Vascular leg pain – Pathophysiology
Lower extremity pain can arise from abnormalities in either arteries or veins. In the case of arterial disease, the tissues are insufficiently supplied with oxygenated blood because of obstruction to inflow. In the case of veins, valvular incompetence or venous obstruction result in distention and excessive hydro-static pressure in the veins and adjacent tissues. In rare instances, virtually total venous obstruction may result in sufficient reduction in outflow of blood to seriously reduce nutrient capillary inflow, resulting in tissue ischemia.
Arterial flow is capable of increasing dramatically in response to demand. During muscle contraction as with walking, metabolic byproducts build up in the muscles resulting in reflex vasodilatation and reduced vascular resistance. Compensatory inflow rapidly follows to nourish the exercising muscle. In the presence of arterial obstructive disease, compensatory inflow is retarded and the increased demands cannot be met. Ischemic claudication pain ensues which persists until demand is reduced by cessation of exercise and the supply of oxygenated blood can be replenished.
Obstruction of the main arterial channels results in enlargement of collaterals connecting the proximal relatively undiseased arterial tree with the distal underperfused tree. If the occlusion is limited to a relatively short segment of artery, such as the iliac or superficial femoral, collateral channels can usually provide sufficient flow into the distal tree to render the leg symptom-free until exercise increases demand. Such segmental disease causing intermittent claudication generally reduces the resting systolic pressure ratio between the ankle and the arm to 0.4–0.9. In situations where there are multiple obstructions in series, such as combined iliac and femoral disease, collateral flow must bridge a longer distance, with reduced blood pressure and flow to the distal bed. Such patterns, as well as patterns of severe obstruction in the more distal portion of the leg below the knee, account for most instances of ischemic pain at rest.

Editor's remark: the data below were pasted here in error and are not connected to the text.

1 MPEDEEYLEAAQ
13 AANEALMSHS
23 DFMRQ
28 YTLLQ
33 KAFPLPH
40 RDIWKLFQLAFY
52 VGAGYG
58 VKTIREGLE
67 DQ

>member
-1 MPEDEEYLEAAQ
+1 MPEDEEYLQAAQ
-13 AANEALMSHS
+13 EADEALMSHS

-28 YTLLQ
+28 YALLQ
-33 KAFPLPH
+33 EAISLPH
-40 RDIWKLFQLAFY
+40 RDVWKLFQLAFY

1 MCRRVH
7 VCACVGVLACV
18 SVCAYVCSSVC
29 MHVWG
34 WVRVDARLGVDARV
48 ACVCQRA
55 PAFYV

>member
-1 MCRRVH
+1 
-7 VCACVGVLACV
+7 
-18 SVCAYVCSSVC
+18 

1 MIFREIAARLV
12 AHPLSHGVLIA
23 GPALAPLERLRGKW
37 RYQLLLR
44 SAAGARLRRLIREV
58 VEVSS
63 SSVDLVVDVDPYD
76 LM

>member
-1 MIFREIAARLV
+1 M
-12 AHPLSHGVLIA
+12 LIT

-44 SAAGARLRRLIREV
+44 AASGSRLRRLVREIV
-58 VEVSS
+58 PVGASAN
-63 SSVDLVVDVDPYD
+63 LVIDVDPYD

Resting ischemic symptoms and findings are generally associated with ankle/ brachial pressure ratios < 0.4. With acute occlusion of an essentially normal artery, there are no enlarged collaterals available at the onset of ischemia and the severity of ischemia is consequently greater than in more chronic situations where obstruction develops slowly and collaterals have had sufficient time to enlarge. Ischemia results in pain, progressing to paresthesia and numbness and finally to paralysis due to both nerve and muscle involvement as the duration and severity of ischemia increase. Symptoms of chronic arterial occlusive disease may be enhanced in the presence of anemia and reduced cardiac output.
Acute venous occlusion results in abrupt increase in pressure in veins distal to the obstruction. Collaterals naturally enlarge to carry flow into the lower pressure venous tree proximal to the obstruction. Increased pressure produces distension of the veins and increases interstitial fluid within the muscle compartments causing painful stretching of the fascia. In the presence of acute thrombosis, variable associated inflammation of the vein adjacent to thrombus adds a component of inflammatory pain. When venous outflow is virtually completely obstructed through both main channels and adjacent collaterals, as in Phlegmasia alba dolens, arterial inflow is impeded sufficiently to produce ischemic pain. With more chronic obstruction, pain is generally minimal because of the absence of inflammation and presence of large collaterals which decompress the distal veins.
In some circumstances, however, sufficient venous obstruction may be present to produce intermittent claudication based on inability of the venous tract to provide sufficient outflow for the increased amounts of arterial inflow brought on by muscle contraction. Most commonly, chronic venous insufficiency on the basis of primary valvular incompetence or previous deep vein thrombosis (DVT) results in enlargement of venous channels, increased hydrostatic pressure in the more distal portion of the leg with dependence and pressure transmission to the fascia and superficial tissues with consequent sensations of heaviness, stretching, and aching.